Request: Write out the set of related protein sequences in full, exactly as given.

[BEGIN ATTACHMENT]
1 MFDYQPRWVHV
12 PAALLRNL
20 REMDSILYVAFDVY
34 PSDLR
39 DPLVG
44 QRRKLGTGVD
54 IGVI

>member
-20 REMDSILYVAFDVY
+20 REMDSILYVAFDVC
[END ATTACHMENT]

1 MFDYQPRWVHV
12 PAALLRNL
20 REMDSILYVAFDVY
34 PSDLR
39 DPLVG
44 QRRKLGTGVD
54 IGVI

>member
-20 REMDSILYVAFDVY
+20 REMDSILYVAFDVC